# Chapter 11 Simultaneous Equations Models

```
rm(list=ls()) #Removes all items in Environment!
library(systemfit)
library(broom) #for `glance(`) and `tidy()`
library(PoEdata) #for PoE4 dataset
library(knitr) #for kable()
```

New package: `systemfit`

(Henningsen and Hamann 2015).

Simultaneous equations are models with more than one response variable, where the solution is determined by an equilibrium among opposing forces. The econometric problem is similar to the endogenous variables we have studied already in the previous chapter because the mutual interaction between dependent variables can be considered a form of endogeneity. The typical example of an economic simultaneous equation problem is the supply and demand model, where price and quantity are interdependent and are determined by the interaction between supply and demand.

Usually, an economic model such as demand and supply equations include several of the depednedent (endogenous) variables in each equation. Such a model is called the **structural form** of the model. If the structural form is transformed such that each equation shows one dependent variable as a function of only exogenous independent variables, the new form is called the **reduced form**. The reduced form can be estimated by least squares, while the structural form cannot because it includes endogenous variables on its right-hand side.

The **necessary condition for identification** requires that, for the problem to have a solution each equation in the structural form of the system should miss at least an exogenous variable that is present in other equations.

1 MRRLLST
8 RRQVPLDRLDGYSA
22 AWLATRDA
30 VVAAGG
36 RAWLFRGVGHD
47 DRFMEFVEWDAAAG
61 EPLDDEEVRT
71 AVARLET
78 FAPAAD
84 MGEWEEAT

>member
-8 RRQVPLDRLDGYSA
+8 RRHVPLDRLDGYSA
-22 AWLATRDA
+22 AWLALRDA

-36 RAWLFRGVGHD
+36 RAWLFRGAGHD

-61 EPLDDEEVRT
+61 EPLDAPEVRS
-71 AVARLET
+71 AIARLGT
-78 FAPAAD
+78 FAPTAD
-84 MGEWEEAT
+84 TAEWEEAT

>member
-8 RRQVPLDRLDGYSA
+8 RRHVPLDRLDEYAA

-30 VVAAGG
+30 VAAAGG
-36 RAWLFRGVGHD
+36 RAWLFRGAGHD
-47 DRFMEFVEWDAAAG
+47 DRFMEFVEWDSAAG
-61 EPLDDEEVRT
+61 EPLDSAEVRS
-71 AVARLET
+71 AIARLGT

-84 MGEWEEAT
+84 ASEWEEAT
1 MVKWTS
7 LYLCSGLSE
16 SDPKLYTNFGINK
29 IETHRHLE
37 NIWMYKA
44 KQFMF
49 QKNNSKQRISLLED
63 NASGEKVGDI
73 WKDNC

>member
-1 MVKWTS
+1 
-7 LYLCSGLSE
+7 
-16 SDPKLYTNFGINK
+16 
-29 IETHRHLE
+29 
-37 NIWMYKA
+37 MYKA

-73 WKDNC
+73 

Simultaneous equations are the object of package `systemfit`

in \(R\), with the function `systemfit()`

, which requires the following main arguments: `formula=`

a list describing the equations of the system; `method=`

the desired (appropriate) method of estimation, which can be one of “OLS”, “WLS”, “SUR”, “2SLS”, “W2SLS”, or “3SLS” (we have only studied OLS, WLS, and 2SLS so far); `inst=`

a list of instrumental variables under the form of one-sided model formulas; all the endogenous variables in the system must be in this list.

The following example uses the dataset \(truffles\), where \(q\) is quantity of truffles traded, \(p\) is the market price, \(ps\) is the price of a substitute, \(di\) is income, and \(pf\) is a measure of costs of production. The structural demand and supply equations (Equations \ref{eq:trufflestrD10} and \ref{eq:trufflestrS10}) are formulated based on economic theory; quantity and price are endogenous, and all the other variables are considered exogenous.

\[\begin{equation} q=\alpha_{1}+\alpha_{2}p+\alpha_{3}ps+\alpha_{4}di+ e_{d} \label{eq:trufflestrD10} \end{equation}\] \[\begin{equation} q=\beta_{1}+\beta_{2}p+\beta_{3}pf+e_{s} \label{eq:trufflestrS10} \end{equation}\]```
data("truffles", package="PoEdata")
D <- q~p+ps+di
S <- q~p+pf
sys <- list(D,S)
instr <- ~ps+di+pf
truff.sys <- systemfit(sys, inst=instr,
method="2SLS", data=truffles)
summary(truff.sys)
```

```
##
## systemfit results
## method: 2SLS
##
## N DF SSR detRCov OLS-R2 McElroy-R2
## system 60 53 692.47 49.803 0.43896 0.80741
##
## N DF SSR MSE RMSE R2 Adj R2
## eq1 30 26 631.917 24.3045 4.9300 -0.02395 -0.14210
## eq2 30 27 60.555 2.2428 1.4976 0.90188 0.89461
##
## The covariance matrix of the residuals
## eq1 eq2
## eq1 24.3045 2.1694
## eq2 2.1694 2.2428
##
## The correlations of the residuals
## eq1 eq2
## eq1 1.00000 0.29384
## eq2 0.29384 1.00000
##
##
## 2SLS estimates for 'eq1' (equation 1)
## Model Formula: q ~ p + ps + di
## Instruments: ~ps + di + pf
##
## Estimate Std. Error t value Pr(>|t|)
## (Intercept) -4.27947 5.54388 -0.7719 0.44712
## p -0.37446 0.16475 -2.2729 0.03154 *
## ps 1.29603 0.35519 3.6488 0.00116 **
## di 5.01398 2.28356 2.1957 0.03724 *
## ---
## Signif. codes: 0 '***' 0.001 '**' 0.01 '*' 0.05 '.' 0.1 ' ' 1
##
## Residual standard error: 4.92996 on 26 degrees of freedom
## Number of observations: 30 Degrees of Freedom: 26
## SSR: 631.91714 MSE: 24.30451 Root MSE: 4.92996
## Multiple R-Squared: -0.02395 Adjusted R-Squared: -0.1421
##
##
## 2SLS estimates for 'eq2' (equation 2)
## Model Formula: q ~ p + pf
## Instruments: ~ps + di + pf
##
## Estimate Std. Error t value Pr(>|t|)
## (Intercept) 20.032802 1.223115 16.378 1.554e-15 ***
## p 0.337982 0.024920 13.563 1.434e-13 ***